The overall energy consumption of the Bitcoin (BTC) network dropped drastically after mimicking the two-week decline in the mining hash rate, which reduced the mining shuttle capacity of the BTC blocks to 199,225 exhahash per second (EH / s).
According to data shared by the Cambridge Center for Alternative Finance, Bitcoin’s network recorded the lowest energy demand in 2022 at 10.65 gigawatts (GW). At peak times, the BTC network required 16.09 GW of capacity.
Energy demand of the Bitcoin network in 2018-2022. Source: ccaf.io
On 16 June, the Cointelegraph report published how the banking sector uses 56 times more energy than the Bitcoin ecosystem. In an exclusive interview, Michel Khazzaka, an IT engineer, cryptographer and consultant, said:
“Bitcoin Lightning and Bitcoin in general are really great and very efficient technological solutions that deserve widespread use. This invention is ingenious enough, effective enough and powerful enough to be used en masse.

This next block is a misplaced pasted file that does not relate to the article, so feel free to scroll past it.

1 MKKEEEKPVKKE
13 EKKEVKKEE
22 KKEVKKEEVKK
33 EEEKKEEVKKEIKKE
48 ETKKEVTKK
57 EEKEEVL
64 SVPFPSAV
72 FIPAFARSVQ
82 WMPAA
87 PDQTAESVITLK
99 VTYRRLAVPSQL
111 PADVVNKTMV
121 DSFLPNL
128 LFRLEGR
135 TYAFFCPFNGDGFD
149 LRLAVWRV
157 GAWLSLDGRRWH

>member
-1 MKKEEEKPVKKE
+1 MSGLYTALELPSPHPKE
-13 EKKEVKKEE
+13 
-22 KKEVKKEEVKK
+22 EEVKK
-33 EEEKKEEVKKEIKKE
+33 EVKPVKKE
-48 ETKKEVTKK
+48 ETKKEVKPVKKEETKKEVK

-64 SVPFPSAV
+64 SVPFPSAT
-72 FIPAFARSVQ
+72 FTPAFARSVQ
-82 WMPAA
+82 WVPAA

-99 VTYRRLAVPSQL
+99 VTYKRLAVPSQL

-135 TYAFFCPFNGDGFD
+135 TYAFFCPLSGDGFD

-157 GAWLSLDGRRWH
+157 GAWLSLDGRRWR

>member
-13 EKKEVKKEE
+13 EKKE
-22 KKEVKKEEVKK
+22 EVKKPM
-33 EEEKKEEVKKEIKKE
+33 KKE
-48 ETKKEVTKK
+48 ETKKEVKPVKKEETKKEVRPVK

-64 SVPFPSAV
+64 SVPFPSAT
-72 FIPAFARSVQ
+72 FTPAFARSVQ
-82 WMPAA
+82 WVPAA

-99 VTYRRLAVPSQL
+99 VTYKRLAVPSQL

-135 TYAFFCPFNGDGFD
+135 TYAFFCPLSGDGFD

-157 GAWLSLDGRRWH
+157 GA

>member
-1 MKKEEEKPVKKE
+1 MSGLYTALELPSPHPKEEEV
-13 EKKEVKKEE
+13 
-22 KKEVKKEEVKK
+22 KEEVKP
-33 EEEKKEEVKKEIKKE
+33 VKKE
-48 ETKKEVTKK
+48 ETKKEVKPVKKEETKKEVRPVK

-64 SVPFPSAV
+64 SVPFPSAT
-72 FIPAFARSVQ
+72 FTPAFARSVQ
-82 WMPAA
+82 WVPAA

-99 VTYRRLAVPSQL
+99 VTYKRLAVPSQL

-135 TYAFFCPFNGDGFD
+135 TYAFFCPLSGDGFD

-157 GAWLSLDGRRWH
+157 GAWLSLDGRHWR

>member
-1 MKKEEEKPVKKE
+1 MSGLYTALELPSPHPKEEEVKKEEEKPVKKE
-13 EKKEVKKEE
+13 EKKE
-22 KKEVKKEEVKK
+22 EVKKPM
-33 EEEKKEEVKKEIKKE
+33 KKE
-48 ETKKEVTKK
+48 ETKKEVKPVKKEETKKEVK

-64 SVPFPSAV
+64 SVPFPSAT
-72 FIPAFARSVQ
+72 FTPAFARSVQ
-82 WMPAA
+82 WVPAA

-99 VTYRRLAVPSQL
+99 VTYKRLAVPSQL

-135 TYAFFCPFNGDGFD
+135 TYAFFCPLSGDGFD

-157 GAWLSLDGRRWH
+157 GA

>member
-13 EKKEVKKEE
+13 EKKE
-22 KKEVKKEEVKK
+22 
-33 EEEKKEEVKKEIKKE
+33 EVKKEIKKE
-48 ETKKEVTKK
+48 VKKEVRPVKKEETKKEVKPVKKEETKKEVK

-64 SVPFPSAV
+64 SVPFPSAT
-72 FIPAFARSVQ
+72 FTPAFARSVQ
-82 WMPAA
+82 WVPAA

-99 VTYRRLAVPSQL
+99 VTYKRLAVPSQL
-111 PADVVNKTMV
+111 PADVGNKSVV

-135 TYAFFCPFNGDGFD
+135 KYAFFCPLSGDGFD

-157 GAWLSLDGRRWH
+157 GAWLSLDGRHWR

The sharp decrease in Bitcoin’s energy requirements can be attributed to a decrease in the hash rate. The mining hash rate is a key safety measure, the computing power that BTC miners need to successfully mine a block.
Bitcoin hash rate chart for 2022. Source: blockchain.com
The severity of Bitcoin mining reached an all-time high of 231,428 EH / s on 13 June, followed by a decline of over -13.9% in two weeks. The latest distribution of the hash rate distribution shows that F2Pool and AntPool are the largest known miners, both mining 81 and 80 blocks, respectively, in the last four days.
Related: Scientists claim to have created a fully decentralized stable coin connected to electricity
A group of researchers developed a stable coin class called Electricity Stablecoin (E-Stablecoin) under federal funding, which would transmit energy as a form of information.
As Cointelegraph explained, E-Stablecoin would be minted with one kilowatt-hour of electricity input, plus a charge that could then be used for transactions in the same way as any stable coin.